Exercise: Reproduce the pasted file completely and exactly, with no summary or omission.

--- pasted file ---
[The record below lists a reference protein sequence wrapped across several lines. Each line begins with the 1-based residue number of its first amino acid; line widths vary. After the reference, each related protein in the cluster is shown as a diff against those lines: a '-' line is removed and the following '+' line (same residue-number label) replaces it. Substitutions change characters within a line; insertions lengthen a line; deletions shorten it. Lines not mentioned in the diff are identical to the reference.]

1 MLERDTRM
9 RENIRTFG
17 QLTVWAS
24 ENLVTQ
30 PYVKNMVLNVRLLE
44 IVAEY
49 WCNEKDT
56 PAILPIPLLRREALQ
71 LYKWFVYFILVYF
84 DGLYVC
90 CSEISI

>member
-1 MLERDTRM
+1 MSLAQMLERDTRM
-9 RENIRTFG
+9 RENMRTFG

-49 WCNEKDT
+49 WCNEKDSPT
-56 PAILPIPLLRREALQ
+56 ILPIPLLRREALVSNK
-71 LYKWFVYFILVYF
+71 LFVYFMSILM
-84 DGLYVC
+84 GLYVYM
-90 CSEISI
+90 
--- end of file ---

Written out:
[The record below lists a reference protein sequence wrapped across several lines. Each line begins with the 1-based residue number of its first amino acid; line widths vary. After the reference, each related protein in the cluster is shown as a diff against those lines: a '-' line is removed and the following '+' line (same residue-number label) replaces it. Substitutions change characters within a line; insertions lengthen a line; deletions shorten it. Lines not mentioned in the diff are identical to the reference.]

1 MLERDTRM
9 RENIRTFG
17 QLTVWAS
24 ENLVTQ
30 PYVKNMVLNVRLLE
44 IVAEY
49 WCNEKDT
56 PAILPIPLLRREALQ
71 LYKWFVYFILVYF
84 DGLYVC
90 CSEISI

>member
-1 MLERDTRM
+1 MSLAQMLERDTRM
-9 RENIRTFG
+9 RENMRTFG

-49 WCNEKDT
+49 WCNEKDSPT
-56 PAILPIPLLRREALQ
+56 ILPIPLLRREALVSNK
-71 LYKWFVYFILVYF
+71 LFVYFMSILM
-84 DGLYVC
+84 GLYVYM
-90 CSEISI
+90 